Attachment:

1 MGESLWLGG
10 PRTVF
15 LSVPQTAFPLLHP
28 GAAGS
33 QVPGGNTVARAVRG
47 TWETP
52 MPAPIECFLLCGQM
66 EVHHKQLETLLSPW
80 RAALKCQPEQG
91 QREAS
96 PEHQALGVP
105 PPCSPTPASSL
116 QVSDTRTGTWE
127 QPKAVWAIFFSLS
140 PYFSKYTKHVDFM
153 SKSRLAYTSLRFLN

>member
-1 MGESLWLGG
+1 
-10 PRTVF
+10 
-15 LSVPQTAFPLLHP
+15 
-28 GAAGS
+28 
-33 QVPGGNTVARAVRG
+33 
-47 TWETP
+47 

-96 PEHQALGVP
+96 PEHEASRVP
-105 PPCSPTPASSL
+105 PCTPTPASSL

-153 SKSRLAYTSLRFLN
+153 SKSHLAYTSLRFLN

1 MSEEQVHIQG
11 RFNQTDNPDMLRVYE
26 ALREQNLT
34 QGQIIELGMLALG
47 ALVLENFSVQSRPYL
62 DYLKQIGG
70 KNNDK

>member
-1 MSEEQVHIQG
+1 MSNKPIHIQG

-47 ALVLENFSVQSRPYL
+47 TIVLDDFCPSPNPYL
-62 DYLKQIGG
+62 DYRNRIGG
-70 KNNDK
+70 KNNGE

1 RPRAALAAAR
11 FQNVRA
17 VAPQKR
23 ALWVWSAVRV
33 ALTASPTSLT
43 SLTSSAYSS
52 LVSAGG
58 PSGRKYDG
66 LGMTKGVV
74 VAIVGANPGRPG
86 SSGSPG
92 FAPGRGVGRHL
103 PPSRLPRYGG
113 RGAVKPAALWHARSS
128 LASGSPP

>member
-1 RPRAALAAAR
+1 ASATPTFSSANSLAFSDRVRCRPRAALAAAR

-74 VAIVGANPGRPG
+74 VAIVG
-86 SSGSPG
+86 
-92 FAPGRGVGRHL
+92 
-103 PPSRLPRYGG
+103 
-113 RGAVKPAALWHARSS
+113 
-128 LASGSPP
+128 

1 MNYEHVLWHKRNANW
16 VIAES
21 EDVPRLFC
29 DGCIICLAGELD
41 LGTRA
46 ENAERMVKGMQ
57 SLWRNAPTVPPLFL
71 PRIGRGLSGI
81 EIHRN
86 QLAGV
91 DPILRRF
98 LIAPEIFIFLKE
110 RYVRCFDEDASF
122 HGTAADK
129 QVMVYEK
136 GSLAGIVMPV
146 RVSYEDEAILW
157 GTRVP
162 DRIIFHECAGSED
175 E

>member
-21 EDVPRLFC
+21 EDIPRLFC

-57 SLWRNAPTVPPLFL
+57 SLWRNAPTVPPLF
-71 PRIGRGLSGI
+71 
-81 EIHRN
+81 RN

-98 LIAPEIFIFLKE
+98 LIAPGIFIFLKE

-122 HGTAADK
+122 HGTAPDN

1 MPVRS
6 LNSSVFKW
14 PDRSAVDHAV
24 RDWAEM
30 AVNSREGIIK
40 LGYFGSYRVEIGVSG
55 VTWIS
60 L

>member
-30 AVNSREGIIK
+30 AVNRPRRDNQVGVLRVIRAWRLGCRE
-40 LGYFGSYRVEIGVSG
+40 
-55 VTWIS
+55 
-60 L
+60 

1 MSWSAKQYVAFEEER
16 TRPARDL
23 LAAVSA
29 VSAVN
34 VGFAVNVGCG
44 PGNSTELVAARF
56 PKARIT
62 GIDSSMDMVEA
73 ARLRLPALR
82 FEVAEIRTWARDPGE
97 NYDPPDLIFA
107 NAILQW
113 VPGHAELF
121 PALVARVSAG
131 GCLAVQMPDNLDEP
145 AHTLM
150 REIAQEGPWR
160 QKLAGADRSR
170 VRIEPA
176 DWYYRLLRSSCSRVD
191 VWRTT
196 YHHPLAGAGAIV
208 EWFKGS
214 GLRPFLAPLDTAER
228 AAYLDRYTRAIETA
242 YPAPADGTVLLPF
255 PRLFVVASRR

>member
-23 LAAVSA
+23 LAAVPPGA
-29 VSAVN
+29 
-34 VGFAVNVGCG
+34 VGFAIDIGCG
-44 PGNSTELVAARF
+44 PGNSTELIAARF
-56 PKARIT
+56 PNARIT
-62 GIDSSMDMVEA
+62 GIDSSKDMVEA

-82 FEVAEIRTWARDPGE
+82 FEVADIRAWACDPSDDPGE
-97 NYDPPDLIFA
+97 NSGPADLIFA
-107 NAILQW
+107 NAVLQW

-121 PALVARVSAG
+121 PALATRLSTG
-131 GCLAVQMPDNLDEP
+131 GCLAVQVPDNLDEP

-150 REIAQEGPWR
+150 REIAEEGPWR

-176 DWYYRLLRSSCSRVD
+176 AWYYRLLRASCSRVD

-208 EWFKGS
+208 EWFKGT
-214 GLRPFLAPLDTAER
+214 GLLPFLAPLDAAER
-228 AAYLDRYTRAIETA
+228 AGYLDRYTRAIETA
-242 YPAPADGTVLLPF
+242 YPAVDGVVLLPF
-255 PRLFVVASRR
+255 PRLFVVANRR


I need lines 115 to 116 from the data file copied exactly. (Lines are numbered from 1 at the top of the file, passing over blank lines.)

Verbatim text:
1 MPVRS
6 LNSSVFKW